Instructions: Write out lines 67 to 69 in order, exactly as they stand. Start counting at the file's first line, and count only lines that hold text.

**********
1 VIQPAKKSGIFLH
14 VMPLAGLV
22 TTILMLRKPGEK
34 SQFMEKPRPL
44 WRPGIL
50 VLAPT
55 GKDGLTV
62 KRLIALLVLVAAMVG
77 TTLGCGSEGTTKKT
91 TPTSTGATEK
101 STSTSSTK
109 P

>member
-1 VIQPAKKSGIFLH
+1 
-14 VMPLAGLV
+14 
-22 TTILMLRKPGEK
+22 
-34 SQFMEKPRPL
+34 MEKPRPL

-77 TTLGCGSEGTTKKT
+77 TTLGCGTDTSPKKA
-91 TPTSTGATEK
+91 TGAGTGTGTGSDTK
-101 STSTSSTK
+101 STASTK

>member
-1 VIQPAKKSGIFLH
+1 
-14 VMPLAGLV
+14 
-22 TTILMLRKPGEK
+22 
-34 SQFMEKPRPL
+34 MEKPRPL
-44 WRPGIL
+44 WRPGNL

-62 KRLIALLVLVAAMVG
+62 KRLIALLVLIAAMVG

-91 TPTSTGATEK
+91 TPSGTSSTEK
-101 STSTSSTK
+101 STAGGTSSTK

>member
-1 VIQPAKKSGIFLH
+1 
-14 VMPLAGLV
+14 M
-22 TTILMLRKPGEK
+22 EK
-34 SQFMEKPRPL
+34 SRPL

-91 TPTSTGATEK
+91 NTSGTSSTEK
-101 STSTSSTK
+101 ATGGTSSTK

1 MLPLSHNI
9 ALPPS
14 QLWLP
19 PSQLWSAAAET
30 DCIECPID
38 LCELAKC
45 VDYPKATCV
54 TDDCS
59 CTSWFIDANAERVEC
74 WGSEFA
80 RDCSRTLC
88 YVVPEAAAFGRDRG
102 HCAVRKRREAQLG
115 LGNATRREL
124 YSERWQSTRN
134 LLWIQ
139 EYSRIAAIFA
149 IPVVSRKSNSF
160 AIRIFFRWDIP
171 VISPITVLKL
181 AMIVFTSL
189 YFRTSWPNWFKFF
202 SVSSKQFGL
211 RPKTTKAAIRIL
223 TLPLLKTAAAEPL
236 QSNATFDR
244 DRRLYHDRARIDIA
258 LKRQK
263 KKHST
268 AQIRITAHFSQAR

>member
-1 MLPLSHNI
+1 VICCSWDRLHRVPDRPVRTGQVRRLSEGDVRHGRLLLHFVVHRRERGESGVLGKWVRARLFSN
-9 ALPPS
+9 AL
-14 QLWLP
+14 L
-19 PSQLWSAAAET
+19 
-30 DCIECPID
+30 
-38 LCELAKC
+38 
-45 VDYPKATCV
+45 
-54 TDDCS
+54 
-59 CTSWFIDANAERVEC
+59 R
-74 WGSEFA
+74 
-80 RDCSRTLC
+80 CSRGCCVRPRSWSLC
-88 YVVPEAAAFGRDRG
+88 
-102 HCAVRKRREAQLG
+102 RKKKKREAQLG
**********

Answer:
74 WGSEFA
80 RDCSRTLC
88 YVVPEAAAFGRDRG